FORT DRUM, N.Y. -- For more than 70 years, the Expert Infantryman Badge has served as means of recognizing the professionalism and proficiency of the Army infantryman. Candidates study for weeks before completing a series of 37 grueling tasks comprising four lanes -- weapons, medical, patrol and a culminating exercise that stretches them to their limits, both mentally and physically.

While earning the coveted badge is a considerable achievement for the individual, the value of the EIB runs much deeper and has positive implications for the entire 10th Mountain Division, said Command Sgt. Robert Fortenberry, 2nd Brigade Combat Team senior enlisted adviser.

Fortenberry has led 2nd Brigade as they planned and built the testing site and instructed candidates in the skills they will need to perform to the best of their abilities. With the support of brigade commander, Col. Scott Himes, and more than 125 cadre, the commandos are facilitating the testing this week for Soldiers from across the division and the Army National Guard.

At its core, Fortenberry said, the EIB is about inspiring Soldiers to get back to basics and hone the skills that define them as infantrymen.

"The badge is a symbol to others that the Army has certified that you are a professional in your field, and there is a great deal of pride that comes with having earned that," he said. "It also shows others that you know your craft and you could serve in any formation and be an asset to that organization."

Although the structure of the EIB has evolved over the years, it has recently returned to a performance-based testing model, requiring Soldiers not only to demonstrate proficiency in each task, but to complete all steps in a specific sequence. Fortenberry said that this means infantrymen must study their manuals and practice each task repeatedly, so that they are able to recall this knowledge quickly and maintain their focus as they navigate through each training lane.

"To be successful, Soldiers really have to understand the intricacies of every single station and every task that they are required to perform," he said. "It has made it more mentally challenging, but it really increases the competence level and helps them develop the mental toughness that they need to handle the stresses and the rigors of their profession."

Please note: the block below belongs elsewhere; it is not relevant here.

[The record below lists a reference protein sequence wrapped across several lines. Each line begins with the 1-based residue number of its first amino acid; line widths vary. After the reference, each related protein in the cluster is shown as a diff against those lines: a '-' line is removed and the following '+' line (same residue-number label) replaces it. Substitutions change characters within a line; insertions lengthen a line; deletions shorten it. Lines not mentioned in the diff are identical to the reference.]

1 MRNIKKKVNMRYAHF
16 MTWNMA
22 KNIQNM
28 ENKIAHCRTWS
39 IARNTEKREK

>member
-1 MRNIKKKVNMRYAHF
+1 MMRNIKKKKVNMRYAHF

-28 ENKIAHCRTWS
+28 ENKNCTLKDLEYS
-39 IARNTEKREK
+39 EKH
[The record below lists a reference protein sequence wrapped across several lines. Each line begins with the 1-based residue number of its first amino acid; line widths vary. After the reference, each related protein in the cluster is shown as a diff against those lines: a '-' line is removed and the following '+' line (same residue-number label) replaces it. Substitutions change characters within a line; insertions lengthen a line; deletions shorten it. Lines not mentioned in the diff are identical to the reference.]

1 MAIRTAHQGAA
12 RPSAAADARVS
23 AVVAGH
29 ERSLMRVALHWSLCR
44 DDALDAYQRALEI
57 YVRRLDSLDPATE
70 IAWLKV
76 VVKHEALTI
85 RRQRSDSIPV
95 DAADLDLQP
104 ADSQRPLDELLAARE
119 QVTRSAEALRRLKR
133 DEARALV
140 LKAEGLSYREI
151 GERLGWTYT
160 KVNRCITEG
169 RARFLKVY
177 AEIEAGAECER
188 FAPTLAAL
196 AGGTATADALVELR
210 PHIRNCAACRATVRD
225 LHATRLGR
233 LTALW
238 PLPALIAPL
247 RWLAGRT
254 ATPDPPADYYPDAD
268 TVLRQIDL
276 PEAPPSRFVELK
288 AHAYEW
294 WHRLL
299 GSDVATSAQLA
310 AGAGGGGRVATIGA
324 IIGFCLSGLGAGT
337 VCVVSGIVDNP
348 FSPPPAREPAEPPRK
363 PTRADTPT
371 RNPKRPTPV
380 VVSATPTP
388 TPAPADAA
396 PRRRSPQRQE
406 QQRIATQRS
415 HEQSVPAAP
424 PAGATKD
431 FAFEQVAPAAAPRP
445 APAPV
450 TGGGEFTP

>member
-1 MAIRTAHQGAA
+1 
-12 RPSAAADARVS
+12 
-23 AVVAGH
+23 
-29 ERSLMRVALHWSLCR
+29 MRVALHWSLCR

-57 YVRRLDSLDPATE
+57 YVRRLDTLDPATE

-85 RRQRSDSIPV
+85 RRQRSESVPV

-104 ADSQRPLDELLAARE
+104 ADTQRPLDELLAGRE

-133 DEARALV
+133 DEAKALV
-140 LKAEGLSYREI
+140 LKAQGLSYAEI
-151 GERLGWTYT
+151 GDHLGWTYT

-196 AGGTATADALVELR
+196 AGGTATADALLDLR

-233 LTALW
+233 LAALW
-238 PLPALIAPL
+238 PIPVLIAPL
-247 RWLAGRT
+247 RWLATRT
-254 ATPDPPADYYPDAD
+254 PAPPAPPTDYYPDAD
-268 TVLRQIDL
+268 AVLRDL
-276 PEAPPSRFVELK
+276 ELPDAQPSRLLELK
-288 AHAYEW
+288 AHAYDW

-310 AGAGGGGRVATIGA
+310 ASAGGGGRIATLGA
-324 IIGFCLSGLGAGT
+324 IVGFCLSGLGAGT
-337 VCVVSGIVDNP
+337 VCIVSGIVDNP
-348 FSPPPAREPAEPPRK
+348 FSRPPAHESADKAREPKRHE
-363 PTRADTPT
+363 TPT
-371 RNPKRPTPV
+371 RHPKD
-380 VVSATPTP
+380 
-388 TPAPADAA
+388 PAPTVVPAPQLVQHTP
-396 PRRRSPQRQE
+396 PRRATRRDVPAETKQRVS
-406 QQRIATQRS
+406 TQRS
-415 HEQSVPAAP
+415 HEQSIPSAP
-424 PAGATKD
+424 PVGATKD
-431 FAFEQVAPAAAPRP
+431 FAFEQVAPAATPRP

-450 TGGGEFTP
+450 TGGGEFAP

The value of having such highly skilled Soldiers within a unit cannot be overstated, Fortenberry said.

"As we move into the fall and start to complete our collective training -- live-fires, command post exercises and situational training exercises -- we are going to see what this yields, and that is well-trained, highly proficient Soldiers who have become a real combat enabler for their commanders."

Fortenberry said that the EIB also provides an opportunity for leaders to devote a large block of uninterrupted time to guiding and training Soldiers.

"The best thing about this is that it gives leaders an opportunity to teach, coach and mentor," he said. "That's what I love seeing the most -- the older generation and the newer generation of officers and NCOs working together and teaching their Soldiers to strive for excellence."

When preparing to facilitate an EIB, leaders are given the flexibility to choose some of the tasks from a menu of items, with the purpose of allowing them to customize the testing to meet the needs of their organization, Fortenberry said.

One of the menu items that he was most excited to be able to incorporate into the Commando EIB was a station where Soldiers are required to demonstrate proficiency in operating the M3 "Carl Gustave," a shoulder-fired multi-role weapons system that has been used extensively by special forces units since the 1980s and was recently fielded for use by infantry brigade combat teams in the Army and National Guard.

Fortenberry said he saw the potential to use the EIB as a means of completing widespread training on the weapon system.

"We added this as a station, and as a result, everyone in the EIB is now intimately familiar with how to operate and engage with a Carl Gustav and they are familiar with the capabilities of this valuable equipment," he said. "To be able to walk away from this EIB and confidently state that all of the infantrymen who came through the course are competent in operating this new equipment is huge -- it really benefits the division as a whole."

While statistically, fewer than 20 percent of those who begin an iteration of the EIB course will go on to earn the badge, Fortenberry said that the value of the EIB is something that will be evident in units across the division in the days ahead.

"Regardless of how many badges are handed out on Friday, we have put a lot of energy into this training, and that is something that is going to pay off," he said. "The Soldiers who walked onto this course Monday are going to leave with more knowledge, skills and competence than they started with. They will return to their units as better Soldiers and will raise the level of readiness within their unit, their brigade and the division. They should take great pride in their efforts and even more so in knowing that they are a part of making the Army team stronger."